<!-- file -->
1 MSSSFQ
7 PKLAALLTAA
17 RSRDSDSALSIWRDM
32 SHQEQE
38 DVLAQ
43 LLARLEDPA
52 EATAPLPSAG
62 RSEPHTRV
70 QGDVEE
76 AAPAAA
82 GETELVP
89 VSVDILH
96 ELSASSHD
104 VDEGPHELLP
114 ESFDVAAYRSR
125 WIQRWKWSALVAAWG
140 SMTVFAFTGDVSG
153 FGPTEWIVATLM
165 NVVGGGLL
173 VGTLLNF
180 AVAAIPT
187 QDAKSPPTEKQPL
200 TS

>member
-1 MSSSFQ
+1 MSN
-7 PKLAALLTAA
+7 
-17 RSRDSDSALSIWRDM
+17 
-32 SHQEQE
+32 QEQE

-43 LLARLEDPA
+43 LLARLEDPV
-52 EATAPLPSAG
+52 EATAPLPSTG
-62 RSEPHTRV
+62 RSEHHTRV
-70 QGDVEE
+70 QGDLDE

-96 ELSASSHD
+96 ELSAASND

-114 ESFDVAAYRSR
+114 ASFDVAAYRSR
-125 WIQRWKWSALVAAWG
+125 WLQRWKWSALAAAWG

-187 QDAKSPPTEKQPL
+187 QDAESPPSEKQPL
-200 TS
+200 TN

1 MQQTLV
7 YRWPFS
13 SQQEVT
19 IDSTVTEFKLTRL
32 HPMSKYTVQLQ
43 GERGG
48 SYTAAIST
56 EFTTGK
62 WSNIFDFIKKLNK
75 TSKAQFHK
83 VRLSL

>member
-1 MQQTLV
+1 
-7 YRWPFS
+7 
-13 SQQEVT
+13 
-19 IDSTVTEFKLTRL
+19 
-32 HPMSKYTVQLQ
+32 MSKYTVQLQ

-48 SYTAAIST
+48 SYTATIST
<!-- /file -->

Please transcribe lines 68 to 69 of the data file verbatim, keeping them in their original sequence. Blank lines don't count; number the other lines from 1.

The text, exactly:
+13 
-19 IDSTVTEFKLTRL